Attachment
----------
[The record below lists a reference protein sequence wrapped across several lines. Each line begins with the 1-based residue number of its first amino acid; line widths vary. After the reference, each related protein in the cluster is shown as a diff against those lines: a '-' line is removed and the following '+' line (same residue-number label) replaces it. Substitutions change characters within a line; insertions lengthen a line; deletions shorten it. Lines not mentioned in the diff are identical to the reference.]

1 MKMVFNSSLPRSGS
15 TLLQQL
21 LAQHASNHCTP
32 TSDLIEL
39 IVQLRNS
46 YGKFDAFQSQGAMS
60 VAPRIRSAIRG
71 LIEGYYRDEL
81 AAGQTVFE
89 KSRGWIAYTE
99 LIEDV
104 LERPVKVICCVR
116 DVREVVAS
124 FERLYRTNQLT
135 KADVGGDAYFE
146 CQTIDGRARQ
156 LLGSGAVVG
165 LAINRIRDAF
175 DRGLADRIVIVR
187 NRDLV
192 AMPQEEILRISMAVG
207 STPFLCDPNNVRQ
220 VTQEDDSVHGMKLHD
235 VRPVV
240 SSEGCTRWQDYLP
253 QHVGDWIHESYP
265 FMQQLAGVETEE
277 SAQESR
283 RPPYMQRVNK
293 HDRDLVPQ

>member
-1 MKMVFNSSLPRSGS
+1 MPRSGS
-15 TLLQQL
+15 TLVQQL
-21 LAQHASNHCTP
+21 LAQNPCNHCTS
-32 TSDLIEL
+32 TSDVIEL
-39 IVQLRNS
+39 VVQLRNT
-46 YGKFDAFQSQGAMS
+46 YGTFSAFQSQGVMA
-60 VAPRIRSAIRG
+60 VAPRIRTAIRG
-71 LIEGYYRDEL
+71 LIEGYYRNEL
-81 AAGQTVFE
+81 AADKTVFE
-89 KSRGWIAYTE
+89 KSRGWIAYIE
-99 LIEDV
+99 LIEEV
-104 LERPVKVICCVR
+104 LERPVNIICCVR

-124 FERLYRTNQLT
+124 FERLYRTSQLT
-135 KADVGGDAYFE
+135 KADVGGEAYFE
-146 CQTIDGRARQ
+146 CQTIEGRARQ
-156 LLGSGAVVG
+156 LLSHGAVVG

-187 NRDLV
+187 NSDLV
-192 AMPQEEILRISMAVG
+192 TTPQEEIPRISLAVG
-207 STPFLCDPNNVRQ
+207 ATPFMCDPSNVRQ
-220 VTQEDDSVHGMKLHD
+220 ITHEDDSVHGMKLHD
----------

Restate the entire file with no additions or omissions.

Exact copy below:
[The record below lists a reference protein sequence wrapped across several lines. Each line begins with the 1-based residue number of its first amino acid; line widths vary. After the reference, each related protein in the cluster is shown as a diff against those lines: a '-' line is removed and the following '+' line (same residue-number label) replaces it. Substitutions change characters within a line; insertions lengthen a line; deletions shorten it. Lines not mentioned in the diff are identical to the reference.]

1 MKMVFNSSLPRSGS
15 TLLQQL
21 LAQHASNHCTP
32 TSDLIEL
39 IVQLRNS
46 YGKFDAFQSQGAMS
60 VAPRIRSAIRG
71 LIEGYYRDEL
81 AAGQTVFE
89 KSRGWIAYTE
99 LIEDV
104 LERPVKVICCVR
116 DVREVVAS
124 FERLYRTNQLT
135 KADVGGDAYFE
146 CQTIDGRARQ
156 LLGSGAVVG
165 LAINRIRDAF
175 DRGLADRIVIVR
187 NRDLV
192 AMPQEEILRISMAVG
207 STPFLCDPNNVRQ
220 VTQEDDSVHGMKLHD
235 VRPVV
240 SSEGCTRWQDYLP
253 QHVGDWIHESYP
265 FMQQLAGVETEE
277 SAQESR
283 RPPYMQRVNK
293 HDRDLVPQ

>member
-1 MKMVFNSSLPRSGS
+1 MPRSGS
-15 TLLQQL
+15 TLVQQL
-21 LAQHASNHCTP
+21 LAQNPCNHCTS
-32 TSDLIEL
+32 TSDVIEL
-39 IVQLRNS
+39 VVQLRNT
-46 YGKFDAFQSQGAMS
+46 YGTFSAFQSQGVMA
-60 VAPRIRSAIRG
+60 VAPRIRTAIRG
-71 LIEGYYRDEL
+71 LIEGYYRNEL
-81 AAGQTVFE
+81 AADKTVFE
-89 KSRGWIAYTE
+89 KSRGWIAYIE
-99 LIEDV
+99 LIEEV
-104 LERPVKVICCVR
+104 LERPVNIICCVR

-124 FERLYRTNQLT
+124 FERLYRTSQLT
-135 KADVGGDAYFE
+135 KADVGGEAYFE
-146 CQTIDGRARQ
+146 CQTIEGRARQ
-156 LLGSGAVVG
+156 LLSHGAVVG

-187 NRDLV
+187 NSDLV
-192 AMPQEEILRISMAVG
+192 TTPQEEIPRISLAVG
-207 STPFLCDPNNVRQ
+207 ATPFMCDPSNVRQ
-220 VTQEDDSVHGMKLHD
+220 ITHEDDSVHGMKLHD